- Rabbi Nanus
September 25, 2023
Rabbi Susan Nanus
Wilshire Boulevard Temple, Los Angeles
Two years after my mother died, I went to a psychic. I was desperately seeking a way to connect to her, to feel her presence even though she was gone.
My mother had dropped dead of a heart attack when she was 61 years old without any warning. My whole family was devastated and in such deep grief that we could barely function. Though time had passed, the big aching space in our hearts still pained us every day. Whenever my father used to come and visit me from Chicago, I would hear him sobbing every morning in the guest room.
I don’t really believe in psychics, but I was so sad and missing my mother so much, I decided, why not? What do I have to lose? Thirty years later, I don’t remember the psychic’s name or what she looked like or even where I went to see her.
What I do remember is that she took my hand and said, “I see your mother and she is standing right behind you. She is here now in this room and she is saying that she loves you.” And I remember thinking, “Oh wow, if only that were true. If only she really were here with me.”
I didn’t believe that the psychic saw anything even though it made me feel good for the moment. But what I have come to understand that in a certain way, my mother was standing behind me. And next to me, and in front of me. And that even though she is gone physically, her love still remains and continues to guide me and comfort me.
Our Kabbalists and Hasidic masters teach that the body doesn’t have a soul, but the soul has a body. And when the body dies, the soul, the Neshama, ascends to a higher spiritual realm that we call Olam Habah, the World to Come.
The connection between the living and the departed is not severed by death. Instead, the souls of our loved ones remain connected to us, offering guidance, inspiration, and comfort in times of need.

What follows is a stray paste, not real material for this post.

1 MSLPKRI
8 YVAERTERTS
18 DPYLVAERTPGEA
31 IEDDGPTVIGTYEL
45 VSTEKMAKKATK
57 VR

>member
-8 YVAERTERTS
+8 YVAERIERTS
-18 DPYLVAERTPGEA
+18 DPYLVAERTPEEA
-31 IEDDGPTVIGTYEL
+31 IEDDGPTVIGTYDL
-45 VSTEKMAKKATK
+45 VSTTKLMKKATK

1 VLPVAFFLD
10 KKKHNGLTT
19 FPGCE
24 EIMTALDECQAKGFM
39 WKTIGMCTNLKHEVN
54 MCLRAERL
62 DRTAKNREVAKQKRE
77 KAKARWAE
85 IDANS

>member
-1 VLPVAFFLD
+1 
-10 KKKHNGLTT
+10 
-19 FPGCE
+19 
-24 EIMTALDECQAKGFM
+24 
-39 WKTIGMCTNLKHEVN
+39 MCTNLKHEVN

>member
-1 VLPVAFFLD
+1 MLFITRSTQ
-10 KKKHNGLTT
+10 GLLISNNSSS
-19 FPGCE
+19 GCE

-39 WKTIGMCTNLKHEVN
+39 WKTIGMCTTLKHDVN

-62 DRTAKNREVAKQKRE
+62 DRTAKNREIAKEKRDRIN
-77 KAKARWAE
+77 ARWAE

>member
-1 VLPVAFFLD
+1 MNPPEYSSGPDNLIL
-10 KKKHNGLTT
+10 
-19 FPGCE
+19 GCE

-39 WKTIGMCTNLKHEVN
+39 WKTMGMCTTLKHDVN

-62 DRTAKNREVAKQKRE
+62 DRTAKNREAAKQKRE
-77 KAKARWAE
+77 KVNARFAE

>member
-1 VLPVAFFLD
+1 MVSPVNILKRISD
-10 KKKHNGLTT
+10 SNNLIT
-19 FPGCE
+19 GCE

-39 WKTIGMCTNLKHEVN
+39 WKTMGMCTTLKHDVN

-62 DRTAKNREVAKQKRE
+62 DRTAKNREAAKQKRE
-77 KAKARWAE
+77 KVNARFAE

We may not admit it, but sometimes many of us really do feel their presence. We have these moments when an undefinable familiar, loving energy surrounds us and envelops us. And though our rational mind tells us that this is our imagination or wishful thinking, our divine spark, our soul hints at something much more powerful: That our Neshama is connecting to theirs.
I can’t tell you how many people have confided in me that at a moment of joy or a moment of sorrow, they suddenly feel the unmistakable presence of their loved one.
“I’m telling you, Rabbi, my father was in the room.”
“Rabbi, I could feel my mother – I know she was there.”
Sometimes it happens spontaneously and sometimes we can actually call them into our presence.
I recently officiated at a wedding where the groom’s father had passed away five years before. The groom had been very close to his father and wanted to somehow incorporate his Dad into this joyful and important moment of his life. So, he and his bride decided to set aside the first chair in the front row next to the aisle as his father’s chair – as they explained to me, they wanted him to have a seat at their wedding.